Jimi Hendrix haunts me


The anniversary of Jimi Hendrix’s death is coming up next Saturday (18 September), which I guess accounts for the recent surge of Jimi Hendrix articles in the music press.

Brad Schreiber’ On Becoming Jimi Hendrix has hit the shelves.  I have not read a Hendrix biography to date, but David Dean’s article in ShortList has inspired me to explore the Hendrix body of knowledge.  I’ll see if I can order Schreiber’s book in the next day or two.

Music wise I only have two Hendrix CD’s.  My favorite Hendrix tunes can be found on the Smash Hits CD.  My favorite tracks include: The Wind Cries Mary (with it’s haunting images of loneliness), Hey Joe (the dangers of messing with another man’s woman), All Along the Watchtower (whenever I listen to it I imagine it being a conversation between God and Satan), Manic Depression (haunts me with the line ‘I know what I want/but i just don’t know how to go about getting it), and Red House (which I spent the summer of ‘96 singing with a German rock band called Frank the Tank Meets Speedball).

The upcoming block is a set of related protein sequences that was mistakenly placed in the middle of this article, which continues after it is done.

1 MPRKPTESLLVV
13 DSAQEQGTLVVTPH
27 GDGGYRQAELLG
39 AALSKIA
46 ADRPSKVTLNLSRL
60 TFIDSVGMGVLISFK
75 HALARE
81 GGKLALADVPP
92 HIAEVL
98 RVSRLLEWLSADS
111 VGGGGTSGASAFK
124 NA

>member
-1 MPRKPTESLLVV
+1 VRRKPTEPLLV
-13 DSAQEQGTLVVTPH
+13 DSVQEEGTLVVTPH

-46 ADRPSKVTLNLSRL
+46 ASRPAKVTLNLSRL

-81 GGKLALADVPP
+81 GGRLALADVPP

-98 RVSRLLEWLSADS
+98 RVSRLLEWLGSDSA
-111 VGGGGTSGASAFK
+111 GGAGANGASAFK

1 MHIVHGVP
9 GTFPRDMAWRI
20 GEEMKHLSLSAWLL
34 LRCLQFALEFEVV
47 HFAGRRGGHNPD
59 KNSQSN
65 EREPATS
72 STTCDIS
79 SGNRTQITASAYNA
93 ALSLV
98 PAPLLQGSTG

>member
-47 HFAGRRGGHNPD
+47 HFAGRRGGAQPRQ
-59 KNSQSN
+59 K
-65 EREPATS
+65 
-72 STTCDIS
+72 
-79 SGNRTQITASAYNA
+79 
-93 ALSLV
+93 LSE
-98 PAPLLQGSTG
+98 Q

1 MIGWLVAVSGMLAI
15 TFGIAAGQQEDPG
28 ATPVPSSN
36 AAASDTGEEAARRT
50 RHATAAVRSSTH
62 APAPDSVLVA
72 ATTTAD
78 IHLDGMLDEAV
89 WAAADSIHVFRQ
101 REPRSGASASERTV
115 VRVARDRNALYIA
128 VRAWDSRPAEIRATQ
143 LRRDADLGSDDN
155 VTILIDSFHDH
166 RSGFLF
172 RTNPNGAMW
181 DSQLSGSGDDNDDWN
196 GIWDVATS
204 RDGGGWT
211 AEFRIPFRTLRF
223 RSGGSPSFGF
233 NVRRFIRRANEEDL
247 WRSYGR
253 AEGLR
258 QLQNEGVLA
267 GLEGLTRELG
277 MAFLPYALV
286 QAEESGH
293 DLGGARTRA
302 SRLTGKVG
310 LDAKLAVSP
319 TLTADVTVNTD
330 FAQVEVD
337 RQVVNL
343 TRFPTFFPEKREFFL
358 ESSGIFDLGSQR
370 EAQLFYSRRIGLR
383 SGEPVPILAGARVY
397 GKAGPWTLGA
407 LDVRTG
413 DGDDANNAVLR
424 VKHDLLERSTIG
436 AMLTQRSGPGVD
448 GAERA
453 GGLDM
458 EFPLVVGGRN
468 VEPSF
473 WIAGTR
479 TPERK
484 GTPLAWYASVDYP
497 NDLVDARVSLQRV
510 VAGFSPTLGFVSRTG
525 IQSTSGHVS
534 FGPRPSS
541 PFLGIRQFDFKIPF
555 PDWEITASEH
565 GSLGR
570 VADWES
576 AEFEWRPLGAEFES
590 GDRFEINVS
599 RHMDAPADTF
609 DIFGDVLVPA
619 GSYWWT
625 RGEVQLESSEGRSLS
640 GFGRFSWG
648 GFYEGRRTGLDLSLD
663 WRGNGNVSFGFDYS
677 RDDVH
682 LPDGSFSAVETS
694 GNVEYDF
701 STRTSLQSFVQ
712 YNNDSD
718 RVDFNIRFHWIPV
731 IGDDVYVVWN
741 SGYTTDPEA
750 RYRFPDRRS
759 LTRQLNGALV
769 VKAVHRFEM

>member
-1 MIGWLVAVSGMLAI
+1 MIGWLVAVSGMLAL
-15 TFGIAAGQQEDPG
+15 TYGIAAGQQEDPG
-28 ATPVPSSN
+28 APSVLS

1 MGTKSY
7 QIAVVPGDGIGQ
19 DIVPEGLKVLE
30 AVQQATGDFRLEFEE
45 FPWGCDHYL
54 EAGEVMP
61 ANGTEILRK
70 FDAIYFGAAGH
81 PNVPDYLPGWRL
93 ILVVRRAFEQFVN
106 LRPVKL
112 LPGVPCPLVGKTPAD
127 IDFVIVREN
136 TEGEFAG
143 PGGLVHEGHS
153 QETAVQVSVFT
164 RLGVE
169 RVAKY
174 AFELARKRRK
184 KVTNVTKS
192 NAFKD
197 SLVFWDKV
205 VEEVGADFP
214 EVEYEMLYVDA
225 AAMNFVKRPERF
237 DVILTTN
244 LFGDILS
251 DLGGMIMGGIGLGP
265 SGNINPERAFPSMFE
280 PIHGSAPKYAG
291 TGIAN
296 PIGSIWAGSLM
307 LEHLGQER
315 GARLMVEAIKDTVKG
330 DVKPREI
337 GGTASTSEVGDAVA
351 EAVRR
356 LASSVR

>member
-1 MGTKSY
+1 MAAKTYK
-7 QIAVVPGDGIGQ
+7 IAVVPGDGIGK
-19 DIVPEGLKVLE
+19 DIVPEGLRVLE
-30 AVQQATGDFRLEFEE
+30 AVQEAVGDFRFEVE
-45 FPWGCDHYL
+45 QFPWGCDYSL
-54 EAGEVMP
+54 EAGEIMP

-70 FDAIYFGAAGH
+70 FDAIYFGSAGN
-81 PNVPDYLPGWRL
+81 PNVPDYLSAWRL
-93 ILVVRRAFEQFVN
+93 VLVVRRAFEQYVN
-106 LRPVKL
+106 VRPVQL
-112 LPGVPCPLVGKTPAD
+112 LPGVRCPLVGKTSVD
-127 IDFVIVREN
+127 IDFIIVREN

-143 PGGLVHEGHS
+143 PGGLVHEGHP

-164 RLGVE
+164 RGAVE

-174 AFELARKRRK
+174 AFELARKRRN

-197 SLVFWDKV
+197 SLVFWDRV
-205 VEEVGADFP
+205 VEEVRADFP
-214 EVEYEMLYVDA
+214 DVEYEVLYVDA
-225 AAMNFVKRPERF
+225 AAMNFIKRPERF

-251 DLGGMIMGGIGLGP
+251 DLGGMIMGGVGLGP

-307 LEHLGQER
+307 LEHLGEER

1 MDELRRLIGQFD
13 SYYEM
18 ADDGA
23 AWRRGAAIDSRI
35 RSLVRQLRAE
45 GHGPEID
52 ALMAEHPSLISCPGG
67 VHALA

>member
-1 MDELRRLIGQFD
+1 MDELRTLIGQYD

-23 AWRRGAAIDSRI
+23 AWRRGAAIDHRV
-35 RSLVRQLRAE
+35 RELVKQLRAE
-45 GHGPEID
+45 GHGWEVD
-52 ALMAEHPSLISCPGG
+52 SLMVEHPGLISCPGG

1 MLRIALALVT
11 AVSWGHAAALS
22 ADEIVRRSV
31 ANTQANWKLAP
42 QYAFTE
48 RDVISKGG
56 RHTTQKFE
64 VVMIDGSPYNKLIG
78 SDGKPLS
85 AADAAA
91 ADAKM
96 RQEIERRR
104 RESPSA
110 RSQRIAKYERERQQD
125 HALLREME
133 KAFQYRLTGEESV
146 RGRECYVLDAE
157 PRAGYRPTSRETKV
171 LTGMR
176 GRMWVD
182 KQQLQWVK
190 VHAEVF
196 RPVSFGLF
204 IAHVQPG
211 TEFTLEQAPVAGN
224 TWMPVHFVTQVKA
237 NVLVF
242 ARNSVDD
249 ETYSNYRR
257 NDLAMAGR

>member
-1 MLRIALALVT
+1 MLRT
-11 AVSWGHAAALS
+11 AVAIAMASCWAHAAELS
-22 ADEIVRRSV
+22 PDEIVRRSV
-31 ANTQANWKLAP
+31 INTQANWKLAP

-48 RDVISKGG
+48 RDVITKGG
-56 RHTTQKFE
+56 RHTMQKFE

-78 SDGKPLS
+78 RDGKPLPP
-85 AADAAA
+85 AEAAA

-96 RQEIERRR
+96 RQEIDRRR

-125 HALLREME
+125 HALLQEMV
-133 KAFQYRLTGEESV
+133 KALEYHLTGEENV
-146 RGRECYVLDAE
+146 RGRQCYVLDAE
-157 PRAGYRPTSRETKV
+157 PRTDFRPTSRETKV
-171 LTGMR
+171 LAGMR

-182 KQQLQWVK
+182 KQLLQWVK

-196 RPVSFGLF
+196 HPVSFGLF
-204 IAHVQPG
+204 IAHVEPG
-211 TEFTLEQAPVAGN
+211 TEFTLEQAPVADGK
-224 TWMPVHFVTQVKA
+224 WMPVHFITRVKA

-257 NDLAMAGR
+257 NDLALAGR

Here’s the thing about the Hendrix story that has me transfixed. He dared to be an individual, a free-thinker who refused to accept someone else’s story as his own.  The other attraction, which is mildly dark, is Hendrix’s death.  He died at 28, locking himself in time as a legendary Sixties icon who will forever embody what the sixties purported to be about – sex, drugs, and rock and roll.  Perhaps proving that it is indeed better to burn out than to fade away.